By Christine Haran
Few sights are as heart wrenching as that of a tiny premature baby hooked up to a web of plastic medical tubing. Although more and more of these babies will survive, many will have physical and developmental disabilities.
The only way to prevent these lifelong problems is to prevent premature birth. But premature delivery is on the rise in the United States. According to the March of Dimes, the rate of premature birth increased 21 percent between 1981 and 2001. While some risk factors for premature delivery are beyond our control, prenatal care and lifestyles changes can help women lower their risk of having a premature delivery.
Attention to the early warning signs of premature labor may also help delay premature births. In fact, the American College of Gynecologists has released new guidelines on the use of the hormone progesterone to prevent premature labor in certain women. Below, Nancy Green, MD, medical director of the March of Dimes and an associate professor of pediatrics at the Albert Einstein College of Medicine in New York City, discusses causes of premature birth and how women can help increase the likelihood that their pregnancies will be full-term.and their babies will be healthy.
Normal labor and delivery are presumably triggered by a complex set of physical and chemical processes. Hormonal levels, which help to maintain pregnancy, are known to change dramatically as labor approaches. Other potential triggers for delivery include signals from the uterus due to stretching as the baby grows. These processes may be the same or may be different for preterm delivery.
The average length is 40 weeks, and normal is considered 38 to 42 weeks. The birth is considered preterm if it is less than 37 completed weeks of gestation.
Preterm delivery is an enormous problem in the United States. As of 2002, 12 percent of all deliveries were preterm. That makes the United States about 27th or 28th of industrialized nations in terms of adequate birth weights and gestational lengths. So we're pretty far down there -- around Cuba -- and the problem is getting worse annually over the last 20 years, not better.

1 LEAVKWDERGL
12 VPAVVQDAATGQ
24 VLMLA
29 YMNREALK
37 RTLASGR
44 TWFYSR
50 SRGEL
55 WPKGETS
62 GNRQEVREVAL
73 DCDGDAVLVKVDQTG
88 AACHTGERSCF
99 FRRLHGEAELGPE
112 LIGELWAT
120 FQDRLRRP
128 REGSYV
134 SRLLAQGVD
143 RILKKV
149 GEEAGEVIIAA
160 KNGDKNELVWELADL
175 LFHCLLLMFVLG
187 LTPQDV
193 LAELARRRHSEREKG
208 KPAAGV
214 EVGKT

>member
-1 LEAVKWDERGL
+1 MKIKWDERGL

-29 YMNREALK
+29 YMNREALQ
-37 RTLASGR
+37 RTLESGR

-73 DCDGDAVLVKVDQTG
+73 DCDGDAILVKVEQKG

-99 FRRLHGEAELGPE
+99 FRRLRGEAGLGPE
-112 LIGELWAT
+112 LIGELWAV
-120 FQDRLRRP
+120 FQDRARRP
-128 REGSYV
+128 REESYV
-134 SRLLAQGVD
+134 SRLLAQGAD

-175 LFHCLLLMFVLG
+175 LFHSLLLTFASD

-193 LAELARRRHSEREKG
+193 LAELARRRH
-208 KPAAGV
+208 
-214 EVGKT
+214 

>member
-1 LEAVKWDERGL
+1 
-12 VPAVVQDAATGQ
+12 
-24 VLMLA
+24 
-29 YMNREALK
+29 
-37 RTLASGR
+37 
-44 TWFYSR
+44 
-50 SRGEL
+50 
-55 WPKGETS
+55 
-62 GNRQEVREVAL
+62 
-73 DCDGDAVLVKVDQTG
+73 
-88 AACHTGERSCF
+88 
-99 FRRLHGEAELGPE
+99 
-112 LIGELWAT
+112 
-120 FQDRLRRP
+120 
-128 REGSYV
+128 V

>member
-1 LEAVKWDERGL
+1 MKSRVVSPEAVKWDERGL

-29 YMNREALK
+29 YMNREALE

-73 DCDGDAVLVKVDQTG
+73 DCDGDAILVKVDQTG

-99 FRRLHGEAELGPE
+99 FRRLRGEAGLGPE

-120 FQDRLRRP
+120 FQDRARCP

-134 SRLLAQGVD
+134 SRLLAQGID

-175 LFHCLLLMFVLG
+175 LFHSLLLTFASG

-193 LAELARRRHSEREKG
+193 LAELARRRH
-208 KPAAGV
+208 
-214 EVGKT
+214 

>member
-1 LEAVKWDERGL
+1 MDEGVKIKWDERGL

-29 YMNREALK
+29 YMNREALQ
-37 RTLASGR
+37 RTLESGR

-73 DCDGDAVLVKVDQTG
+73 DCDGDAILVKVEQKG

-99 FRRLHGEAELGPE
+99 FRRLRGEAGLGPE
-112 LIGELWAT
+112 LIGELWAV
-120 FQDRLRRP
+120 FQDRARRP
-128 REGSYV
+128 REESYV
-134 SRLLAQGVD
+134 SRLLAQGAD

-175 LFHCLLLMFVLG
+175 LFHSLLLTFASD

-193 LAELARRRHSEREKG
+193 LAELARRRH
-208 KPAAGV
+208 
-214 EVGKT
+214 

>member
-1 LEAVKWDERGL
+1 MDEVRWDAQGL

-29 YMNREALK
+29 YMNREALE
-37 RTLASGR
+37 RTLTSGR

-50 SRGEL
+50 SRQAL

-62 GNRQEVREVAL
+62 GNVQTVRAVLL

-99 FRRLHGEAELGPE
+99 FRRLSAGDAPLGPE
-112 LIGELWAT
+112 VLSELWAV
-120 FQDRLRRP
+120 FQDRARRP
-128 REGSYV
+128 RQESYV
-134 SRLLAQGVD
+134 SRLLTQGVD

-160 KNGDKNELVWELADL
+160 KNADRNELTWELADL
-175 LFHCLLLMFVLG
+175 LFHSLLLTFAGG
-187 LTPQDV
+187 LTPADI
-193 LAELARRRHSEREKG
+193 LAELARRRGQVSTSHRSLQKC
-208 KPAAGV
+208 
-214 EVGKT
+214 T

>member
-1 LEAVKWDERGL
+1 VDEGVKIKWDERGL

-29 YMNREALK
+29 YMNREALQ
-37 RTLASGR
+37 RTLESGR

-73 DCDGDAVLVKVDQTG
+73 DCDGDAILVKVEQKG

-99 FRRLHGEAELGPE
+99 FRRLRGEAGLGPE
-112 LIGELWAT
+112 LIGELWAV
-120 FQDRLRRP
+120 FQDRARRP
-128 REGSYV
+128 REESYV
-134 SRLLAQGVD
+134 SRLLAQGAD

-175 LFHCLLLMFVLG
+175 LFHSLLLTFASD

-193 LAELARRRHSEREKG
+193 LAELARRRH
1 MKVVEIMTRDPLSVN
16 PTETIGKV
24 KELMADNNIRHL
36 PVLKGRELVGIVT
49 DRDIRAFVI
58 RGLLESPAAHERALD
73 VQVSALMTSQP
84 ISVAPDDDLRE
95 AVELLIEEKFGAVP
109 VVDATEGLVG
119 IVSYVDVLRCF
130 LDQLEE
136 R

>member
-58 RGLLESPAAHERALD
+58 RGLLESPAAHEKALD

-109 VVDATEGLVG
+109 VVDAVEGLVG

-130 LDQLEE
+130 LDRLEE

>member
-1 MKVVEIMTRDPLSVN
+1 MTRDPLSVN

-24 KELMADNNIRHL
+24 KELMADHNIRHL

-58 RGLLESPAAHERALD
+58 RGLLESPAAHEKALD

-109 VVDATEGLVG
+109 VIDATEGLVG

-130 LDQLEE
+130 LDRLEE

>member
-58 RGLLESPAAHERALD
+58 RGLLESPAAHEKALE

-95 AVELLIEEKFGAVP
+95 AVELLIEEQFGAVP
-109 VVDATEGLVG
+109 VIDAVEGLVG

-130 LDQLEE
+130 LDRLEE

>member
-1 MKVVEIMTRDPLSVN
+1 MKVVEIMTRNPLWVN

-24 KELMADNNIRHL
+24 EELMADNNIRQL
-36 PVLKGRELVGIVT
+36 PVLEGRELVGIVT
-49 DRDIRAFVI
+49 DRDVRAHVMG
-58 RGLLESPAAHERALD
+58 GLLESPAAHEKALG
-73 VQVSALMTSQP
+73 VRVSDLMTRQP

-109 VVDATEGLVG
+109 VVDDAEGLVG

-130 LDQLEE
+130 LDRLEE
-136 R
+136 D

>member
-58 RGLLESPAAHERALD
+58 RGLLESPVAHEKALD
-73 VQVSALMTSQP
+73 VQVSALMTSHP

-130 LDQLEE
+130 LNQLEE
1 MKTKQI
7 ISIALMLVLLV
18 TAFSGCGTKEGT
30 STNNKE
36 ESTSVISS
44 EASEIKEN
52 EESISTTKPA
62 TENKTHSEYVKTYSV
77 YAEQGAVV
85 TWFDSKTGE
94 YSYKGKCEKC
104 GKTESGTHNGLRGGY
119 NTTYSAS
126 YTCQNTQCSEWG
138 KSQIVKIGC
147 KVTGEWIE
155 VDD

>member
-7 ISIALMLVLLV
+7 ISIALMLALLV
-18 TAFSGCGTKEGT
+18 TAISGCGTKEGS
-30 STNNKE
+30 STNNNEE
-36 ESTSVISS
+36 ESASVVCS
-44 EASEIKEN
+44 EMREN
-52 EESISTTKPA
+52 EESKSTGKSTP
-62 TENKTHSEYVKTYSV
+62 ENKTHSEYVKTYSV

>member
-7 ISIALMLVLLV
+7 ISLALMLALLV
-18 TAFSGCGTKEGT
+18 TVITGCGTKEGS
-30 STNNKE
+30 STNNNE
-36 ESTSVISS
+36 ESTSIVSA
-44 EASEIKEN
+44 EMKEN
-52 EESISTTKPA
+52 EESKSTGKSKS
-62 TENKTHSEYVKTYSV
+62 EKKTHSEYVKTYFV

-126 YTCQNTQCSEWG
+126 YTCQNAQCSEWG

About half of all the spontaneous deliveries happen for unknown reasons. So when you ask about, "What are the causes?" I can only address that half that we know about. Most preterm deliveries are due to spontaneous preterm labor, but about 10 percent of the total are due to spontaneous rupturing of the membranes, meaning the sac in the uterus that holds the fetus breaks too soon.
About 20 percent or 25 percent of premature deliveries are so-called "medically indicated." For example, inducing preterm labor and delivery is the best treatment for preeclampsia, which is a condition that characterized by high blood pressure, weight gain and swelling. With improved technology, with maternal monitoring and fetal monitoring, those pregnancies are intentionally delivered early for the sake of the health of the mother and baby.
If you've already had a preterm birth you are at about 30 percent increased risk of having another one. If you've had a history of two previous preterm births, then your risk of having a third preterm birth is up to 70 percent.
Twins have about a 50 percent chance of being born premature, and for triplets, it's about an 83 percent chance of being born premature. The rate of twins in the US population has been increasing steadily, in part, due to the increase in the average age of mothers, as well as the use of hormones and other forms of reproductive technologies. The 2001 data, which is the most current for the United States, find that 3.2 percent of all US births are multiples. As the rate of multiples has increased that has, in part, contributed to the rise in preterm births.